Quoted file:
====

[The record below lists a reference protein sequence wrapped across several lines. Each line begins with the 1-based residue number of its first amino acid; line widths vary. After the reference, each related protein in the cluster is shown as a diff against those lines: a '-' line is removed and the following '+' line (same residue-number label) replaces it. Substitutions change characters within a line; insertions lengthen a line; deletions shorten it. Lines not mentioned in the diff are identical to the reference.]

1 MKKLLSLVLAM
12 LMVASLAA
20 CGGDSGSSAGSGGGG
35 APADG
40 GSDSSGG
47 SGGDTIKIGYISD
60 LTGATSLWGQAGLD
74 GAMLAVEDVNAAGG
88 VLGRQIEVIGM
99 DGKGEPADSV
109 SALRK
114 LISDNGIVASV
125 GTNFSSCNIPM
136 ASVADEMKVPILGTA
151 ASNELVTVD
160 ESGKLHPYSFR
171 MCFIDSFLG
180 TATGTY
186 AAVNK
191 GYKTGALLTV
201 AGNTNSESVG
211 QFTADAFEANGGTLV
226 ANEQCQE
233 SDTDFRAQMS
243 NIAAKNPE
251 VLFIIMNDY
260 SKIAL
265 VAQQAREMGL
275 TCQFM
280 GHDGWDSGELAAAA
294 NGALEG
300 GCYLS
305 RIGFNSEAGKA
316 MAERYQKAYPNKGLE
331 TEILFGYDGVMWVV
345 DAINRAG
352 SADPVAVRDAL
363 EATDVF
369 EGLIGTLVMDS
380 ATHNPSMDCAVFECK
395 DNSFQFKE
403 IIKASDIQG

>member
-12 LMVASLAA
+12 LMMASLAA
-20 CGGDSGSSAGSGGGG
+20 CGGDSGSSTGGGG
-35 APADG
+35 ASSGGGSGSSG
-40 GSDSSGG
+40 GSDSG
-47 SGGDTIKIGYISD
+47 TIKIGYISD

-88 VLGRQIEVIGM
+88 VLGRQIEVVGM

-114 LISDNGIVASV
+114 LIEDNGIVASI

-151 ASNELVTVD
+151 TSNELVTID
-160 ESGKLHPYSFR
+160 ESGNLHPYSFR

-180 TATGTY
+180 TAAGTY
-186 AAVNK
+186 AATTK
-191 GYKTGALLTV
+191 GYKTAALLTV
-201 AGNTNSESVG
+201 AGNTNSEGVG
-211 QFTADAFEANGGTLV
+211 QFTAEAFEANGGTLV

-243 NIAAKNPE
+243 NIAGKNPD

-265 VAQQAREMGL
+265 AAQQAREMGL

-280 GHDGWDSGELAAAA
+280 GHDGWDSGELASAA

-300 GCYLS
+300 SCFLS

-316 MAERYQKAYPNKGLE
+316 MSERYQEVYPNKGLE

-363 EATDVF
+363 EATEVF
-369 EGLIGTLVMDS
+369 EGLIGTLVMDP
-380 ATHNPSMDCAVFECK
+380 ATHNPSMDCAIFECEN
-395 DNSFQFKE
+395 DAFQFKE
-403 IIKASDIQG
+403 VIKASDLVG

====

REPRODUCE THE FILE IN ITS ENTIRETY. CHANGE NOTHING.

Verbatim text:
[The record below lists a reference protein sequence wrapped across several lines. Each line begins with the 1-based residue number of its first amino acid; line widths vary. After the reference, each related protein in the cluster is shown as a diff against those lines: a '-' line is removed and the following '+' line (same residue-number label) replaces it. Substitutions change characters within a line; insertions lengthen a line; deletions shorten it. Lines not mentioned in the diff are identical to the reference.]

1 MKKLLSLVLAM
12 LMVASLAA
20 CGGDSGSSAGSGGGG
35 APADG
40 GSDSSGG
47 SGGDTIKIGYISD
60 LTGATSLWGQAGLD
74 GAMLAVEDVNAAGG
88 VLGRQIEVIGM
99 DGKGEPADSV
109 SALRK
114 LISDNGIVASV
125 GTNFSSCNIPM
136 ASVADEMKVPILGTA
151 ASNELVTVD
160 ESGKLHPYSFR
171 MCFIDSFLG
180 TATGTY
186 AAVNK
191 GYKTGALLTV
201 AGNTNSESVG
211 QFTADAFEANGGTLV
226 ANEQCQE
233 SDTDFRAQMS
243 NIAAKNPE
251 VLFIIMNDY
260 SKIAL
265 VAQQAREMGL
275 TCQFM
280 GHDGWDSGELAAAA
294 NGALEG
300 GCYLS
305 RIGFNSEAGKA
316 MAERYQKAYPNKGLE
331 TEILFGYDGVMWVV
345 DAINRAG
352 SADPVAVRDAL
363 EATDVF
369 EGLIGTLVMDS
380 ATHNPSMDCAVFECK
395 DNSFQFKE
403 IIKASDIQG

>member
-12 LMVASLAA
+12 LMMASLAA
-20 CGGDSGSSAGSGGGG
+20 CGGDSGSSTGGGG
-35 APADG
+35 ASSGGGSGSSG
-40 GSDSSGG
+40 GSDSG
-47 SGGDTIKIGYISD
+47 TIKIGYISD

-88 VLGRQIEVIGM
+88 VLGRQIEVVGM

-114 LISDNGIVASV
+114 LIEDNGIVASI

-151 ASNELVTVD
+151 TSNELVTID
-160 ESGKLHPYSFR
+160 ESGNLHPYSFR

-180 TATGTY
+180 TAAGTY
-186 AAVNK
+186 AATTK
-191 GYKTGALLTV
+191 GYKTAALLTV
-201 AGNTNSESVG
+201 AGNTNSEGVG
-211 QFTADAFEANGGTLV
+211 QFTAEAFEANGGTLV

-243 NIAAKNPE
+243 NIAGKNPD

-265 VAQQAREMGL
+265 AAQQAREMGL

-280 GHDGWDSGELAAAA
+280 GHDGWDSGELASAA

-300 GCYLS
+300 SCFLS

-316 MAERYQKAYPNKGLE
+316 MSERYQEVYPNKGLE

-363 EATDVF
+363 EATEVF
-369 EGLIGTLVMDS
+369 EGLIGTLVMDP
-380 ATHNPSMDCAVFECK
+380 ATHNPSMDCAIFECEN
-395 DNSFQFKE
+395 DAFQFKE
-403 IIKASDIQG
+403 VIKASDLVG